Shacknews: I don't remember if it was Frodan [Dan Chou] or [Brian] Kibler who pointed out that you hadn't brought Quest Rogue to these tournaments. Do you feel that your Quest Rogue stands up to the competition?
JustSaiyan: When I submitted the decks, no. I was not very confident. But then we had time in Singapore and Oslo to play with Hunterace [Casper Notto], Feno [Chris Tsako], and Muzzy a little bit. So I think I've gotten enough of an idea of all the matchups, so it's been a pretty helpful three or four days with some of the best Quest Rogue players, so I feel pretty confident.
Shacknews: Are there any matchups that you struggle with? Are there any decks that still give you trouble?
JustSaiyan: Some of the longer interactions, like Togwaggle Druid, Azalina in Warrior, mirrors, things like that, a lot of those games play out very differently, even though their primary win condition doesn't really change. So there's definitely some scenarios in there that you really haven't seen, right, because that matchup occurs so little in ladder or testing. There's definitely something in there that you just have to figure out, in terms of play, if you happen upon that matchup on the fly.
Shacknews: What are you feelings on the meta, compared to past expansions?
JustSaiyan: The current meta with Boomsday… the biggest issue has been that Quest Rogue has been somewhat dominant, even through past metas. Yeah, we have really good anti-aggro decks, but they still fall to the wayside against Quest Rogue in tournament play. So what you're seeing in tournaments is that they bring anti-control or aggro and if you bring any sort of middle ground, you're getting destroyed by both sides. For me, it eliminates an option in tournament, but on ladder, I don't think it's too much of a problem.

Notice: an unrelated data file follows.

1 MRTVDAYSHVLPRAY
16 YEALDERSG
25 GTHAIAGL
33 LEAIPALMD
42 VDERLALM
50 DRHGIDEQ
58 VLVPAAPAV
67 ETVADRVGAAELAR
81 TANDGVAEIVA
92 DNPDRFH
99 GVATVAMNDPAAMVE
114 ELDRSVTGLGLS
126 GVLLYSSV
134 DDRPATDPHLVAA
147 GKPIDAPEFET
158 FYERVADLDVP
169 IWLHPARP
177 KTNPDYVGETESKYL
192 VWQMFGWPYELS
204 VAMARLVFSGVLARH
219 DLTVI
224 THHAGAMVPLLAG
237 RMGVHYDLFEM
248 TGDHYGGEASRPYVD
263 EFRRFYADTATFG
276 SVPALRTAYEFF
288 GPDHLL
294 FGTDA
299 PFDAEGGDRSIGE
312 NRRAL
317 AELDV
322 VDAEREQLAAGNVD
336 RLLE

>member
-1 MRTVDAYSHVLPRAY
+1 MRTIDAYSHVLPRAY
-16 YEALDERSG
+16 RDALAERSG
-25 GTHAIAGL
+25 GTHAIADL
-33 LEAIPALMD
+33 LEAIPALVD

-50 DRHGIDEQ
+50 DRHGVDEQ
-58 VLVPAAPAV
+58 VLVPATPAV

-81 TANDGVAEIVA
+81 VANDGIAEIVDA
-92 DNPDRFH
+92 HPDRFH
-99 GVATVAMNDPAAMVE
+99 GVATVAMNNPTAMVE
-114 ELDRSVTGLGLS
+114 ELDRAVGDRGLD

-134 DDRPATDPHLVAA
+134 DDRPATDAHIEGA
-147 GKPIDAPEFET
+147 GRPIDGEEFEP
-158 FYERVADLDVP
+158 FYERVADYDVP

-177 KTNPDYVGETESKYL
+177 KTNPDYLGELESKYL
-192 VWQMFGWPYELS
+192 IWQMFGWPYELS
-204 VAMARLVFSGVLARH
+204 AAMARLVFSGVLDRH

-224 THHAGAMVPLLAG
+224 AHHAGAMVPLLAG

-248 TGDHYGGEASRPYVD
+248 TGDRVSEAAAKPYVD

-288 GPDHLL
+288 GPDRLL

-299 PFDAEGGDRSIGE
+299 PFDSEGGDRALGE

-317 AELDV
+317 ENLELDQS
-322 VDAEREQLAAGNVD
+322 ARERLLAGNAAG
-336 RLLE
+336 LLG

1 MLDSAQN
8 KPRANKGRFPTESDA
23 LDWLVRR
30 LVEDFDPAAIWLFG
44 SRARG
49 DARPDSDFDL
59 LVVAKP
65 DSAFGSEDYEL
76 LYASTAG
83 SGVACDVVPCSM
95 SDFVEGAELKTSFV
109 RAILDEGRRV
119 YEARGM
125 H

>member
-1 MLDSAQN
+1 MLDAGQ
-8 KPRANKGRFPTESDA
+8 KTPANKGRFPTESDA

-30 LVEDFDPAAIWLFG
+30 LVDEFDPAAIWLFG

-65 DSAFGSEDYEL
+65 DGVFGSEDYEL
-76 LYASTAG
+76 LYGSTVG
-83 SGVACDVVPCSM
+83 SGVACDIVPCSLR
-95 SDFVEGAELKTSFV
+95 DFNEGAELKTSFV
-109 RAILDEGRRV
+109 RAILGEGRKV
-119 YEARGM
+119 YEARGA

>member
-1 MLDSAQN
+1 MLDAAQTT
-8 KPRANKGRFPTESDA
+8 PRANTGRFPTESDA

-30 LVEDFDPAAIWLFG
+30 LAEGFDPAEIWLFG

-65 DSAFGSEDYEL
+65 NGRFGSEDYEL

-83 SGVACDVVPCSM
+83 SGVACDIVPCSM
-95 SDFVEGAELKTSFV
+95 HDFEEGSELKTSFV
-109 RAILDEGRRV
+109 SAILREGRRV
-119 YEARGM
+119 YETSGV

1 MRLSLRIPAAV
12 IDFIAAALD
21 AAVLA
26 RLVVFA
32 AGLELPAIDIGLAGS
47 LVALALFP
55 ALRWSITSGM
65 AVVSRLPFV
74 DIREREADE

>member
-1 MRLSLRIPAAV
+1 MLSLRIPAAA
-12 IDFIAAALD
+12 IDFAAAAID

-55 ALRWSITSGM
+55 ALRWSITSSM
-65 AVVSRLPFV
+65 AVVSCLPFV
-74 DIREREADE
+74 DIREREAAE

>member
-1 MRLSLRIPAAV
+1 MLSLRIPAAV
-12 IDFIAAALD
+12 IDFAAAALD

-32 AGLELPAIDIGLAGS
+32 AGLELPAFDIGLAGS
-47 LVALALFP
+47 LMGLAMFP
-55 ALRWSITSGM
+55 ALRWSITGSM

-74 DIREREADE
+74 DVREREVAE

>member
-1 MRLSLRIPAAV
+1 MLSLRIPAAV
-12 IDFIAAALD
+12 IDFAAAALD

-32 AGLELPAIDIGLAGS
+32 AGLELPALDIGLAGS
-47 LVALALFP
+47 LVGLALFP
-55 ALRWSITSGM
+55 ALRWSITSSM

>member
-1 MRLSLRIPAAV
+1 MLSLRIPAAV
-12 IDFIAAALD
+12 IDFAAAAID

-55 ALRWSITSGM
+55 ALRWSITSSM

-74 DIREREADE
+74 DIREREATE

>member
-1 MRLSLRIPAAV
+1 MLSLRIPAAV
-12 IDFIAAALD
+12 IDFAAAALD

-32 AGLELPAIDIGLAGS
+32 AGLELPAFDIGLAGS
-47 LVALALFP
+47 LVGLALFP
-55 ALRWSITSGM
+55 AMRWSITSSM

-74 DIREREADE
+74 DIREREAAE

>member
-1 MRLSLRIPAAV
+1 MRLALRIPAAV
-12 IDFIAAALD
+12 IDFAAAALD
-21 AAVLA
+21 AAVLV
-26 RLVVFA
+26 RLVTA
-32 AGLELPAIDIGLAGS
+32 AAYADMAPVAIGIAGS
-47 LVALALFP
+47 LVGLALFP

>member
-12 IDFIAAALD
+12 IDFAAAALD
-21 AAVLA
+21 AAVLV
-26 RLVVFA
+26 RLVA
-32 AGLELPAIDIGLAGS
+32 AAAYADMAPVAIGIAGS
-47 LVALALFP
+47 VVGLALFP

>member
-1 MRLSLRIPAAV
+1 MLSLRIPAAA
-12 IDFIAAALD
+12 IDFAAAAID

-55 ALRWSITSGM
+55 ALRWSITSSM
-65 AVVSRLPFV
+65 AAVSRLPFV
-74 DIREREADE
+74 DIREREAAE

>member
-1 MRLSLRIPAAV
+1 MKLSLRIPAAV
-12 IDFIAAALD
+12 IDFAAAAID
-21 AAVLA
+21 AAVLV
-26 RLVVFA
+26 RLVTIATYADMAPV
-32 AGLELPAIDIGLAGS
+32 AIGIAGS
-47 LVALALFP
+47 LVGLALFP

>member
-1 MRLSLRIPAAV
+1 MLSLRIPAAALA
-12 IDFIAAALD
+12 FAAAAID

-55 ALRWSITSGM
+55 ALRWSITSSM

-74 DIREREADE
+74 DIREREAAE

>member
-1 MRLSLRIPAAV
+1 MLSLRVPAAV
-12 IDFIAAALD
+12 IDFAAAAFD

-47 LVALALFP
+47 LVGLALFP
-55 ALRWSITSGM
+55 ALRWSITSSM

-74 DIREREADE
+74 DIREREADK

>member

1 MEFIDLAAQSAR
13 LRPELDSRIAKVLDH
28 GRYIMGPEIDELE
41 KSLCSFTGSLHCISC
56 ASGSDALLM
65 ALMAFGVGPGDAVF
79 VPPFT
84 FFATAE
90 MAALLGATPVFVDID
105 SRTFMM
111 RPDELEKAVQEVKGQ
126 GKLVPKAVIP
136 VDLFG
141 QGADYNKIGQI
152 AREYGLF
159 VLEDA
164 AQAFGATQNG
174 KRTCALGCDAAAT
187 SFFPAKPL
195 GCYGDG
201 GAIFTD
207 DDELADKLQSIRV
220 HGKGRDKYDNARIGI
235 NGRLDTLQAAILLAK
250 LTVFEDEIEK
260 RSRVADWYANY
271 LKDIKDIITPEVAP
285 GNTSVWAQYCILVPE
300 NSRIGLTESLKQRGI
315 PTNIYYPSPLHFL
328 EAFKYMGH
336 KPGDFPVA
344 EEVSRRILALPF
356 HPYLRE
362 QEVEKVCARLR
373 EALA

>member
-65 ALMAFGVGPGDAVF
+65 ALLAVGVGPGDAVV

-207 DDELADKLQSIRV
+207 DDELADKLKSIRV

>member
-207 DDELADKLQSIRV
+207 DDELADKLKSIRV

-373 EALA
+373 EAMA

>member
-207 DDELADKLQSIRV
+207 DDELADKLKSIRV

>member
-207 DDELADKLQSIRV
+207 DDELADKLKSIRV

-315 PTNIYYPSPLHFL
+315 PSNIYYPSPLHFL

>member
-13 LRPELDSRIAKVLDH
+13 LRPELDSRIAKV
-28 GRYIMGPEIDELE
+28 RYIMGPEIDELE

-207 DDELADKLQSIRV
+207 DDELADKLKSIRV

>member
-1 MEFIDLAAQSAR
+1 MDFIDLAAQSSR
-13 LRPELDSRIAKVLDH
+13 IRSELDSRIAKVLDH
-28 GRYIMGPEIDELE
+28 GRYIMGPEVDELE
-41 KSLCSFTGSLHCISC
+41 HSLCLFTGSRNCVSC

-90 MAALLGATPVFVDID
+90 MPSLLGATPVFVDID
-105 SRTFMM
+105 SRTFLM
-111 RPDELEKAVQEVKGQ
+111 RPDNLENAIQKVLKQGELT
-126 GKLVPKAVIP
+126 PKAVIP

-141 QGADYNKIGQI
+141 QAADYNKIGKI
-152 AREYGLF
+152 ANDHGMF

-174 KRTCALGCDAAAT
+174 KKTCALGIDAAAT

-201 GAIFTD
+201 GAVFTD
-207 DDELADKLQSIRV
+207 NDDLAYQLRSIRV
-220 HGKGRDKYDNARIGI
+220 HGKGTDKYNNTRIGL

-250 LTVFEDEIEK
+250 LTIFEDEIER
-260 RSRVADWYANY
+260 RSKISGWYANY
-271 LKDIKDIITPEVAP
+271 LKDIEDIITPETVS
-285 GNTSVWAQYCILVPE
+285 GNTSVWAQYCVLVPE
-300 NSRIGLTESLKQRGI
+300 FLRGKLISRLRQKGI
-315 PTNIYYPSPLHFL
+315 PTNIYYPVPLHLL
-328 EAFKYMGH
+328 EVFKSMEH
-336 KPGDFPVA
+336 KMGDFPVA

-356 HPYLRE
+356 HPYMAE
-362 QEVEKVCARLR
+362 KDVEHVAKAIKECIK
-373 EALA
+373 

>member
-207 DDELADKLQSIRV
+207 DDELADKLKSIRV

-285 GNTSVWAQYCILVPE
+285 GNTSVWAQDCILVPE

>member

Shacknews: Looking back at HGG, it wasn't quite meant to be for the United States this year. What were some of the biggest challenges of that team format?
JustSaiyan: In HGG, just having four players on comms is a lot to deal with. I see teams doing a lot better when they have all four players together, just because they can point at things and figure things out. But for us, I think Fr0zen [Frank Zhang], Muzzy, myself, and Terrence ["TerrenceM" Miller], we've never really been in the same location. Most of the time, we weren't even in the same time zone. Some players were tired, some players were just waking up, and I don't think we were ever really at an optimal level. Throughout the last few weeks, looking back on it, there were a few small things we could have improved on. But it's just unfortunate, because it's so hard to be ready for HGG and everything else, so I think we had to sacrifice a little bit.
Shacknews: Who's your pick to win at BlizzCon?
JustSaiyan: I think Norway will do pretty well, just because Hunterace doesn't have Champs to focus on right now, so I'm pretty sure he'll put a lot of effort into HGG and it should pay off.<?p>
Shacknews: What are your hopes for BlizzCon, as far as what'll be announced for Hearthstone?
JustSaiyan: Hmm… [Blizzard] already said they were going to nerf a few cards. And do you know when the next expansion cycle?
Shacknews: Normally, around December. I'm just speculating, based on past years.
JustSaiyan: Hmm… so really, in terms of the nerfs, I hope there's some kind of a core change to Rogue. Something Kibler talked about a little bit was changing Preparation to read "Spells that cost (3) or less become (0)" so that you can't Prep the Quest, you can't Prep the Vanish, and it changes the way Quest Rogue plays without nerfing Quest Rogue, basically giving Rogue a different tool kit. Because Play Dead costs (1) mana, but Necrium Vial costs (5)? That's mainly because Rogue can Prep the Necrium Vial, right? So you have to limit its options a little bit. But if you change the way Prep works, Rogue's shell becomes a little bit different. It might be time to rework that. I'm hoping they announce something with Rogue and maybe something with Druid, as well.
The HCT Fall Championship is set to conclude later today and can be seen on the Hearthstone Twitch channel. Stay tuned to Shacknews, as we'll report on the results of the tournament as they come in.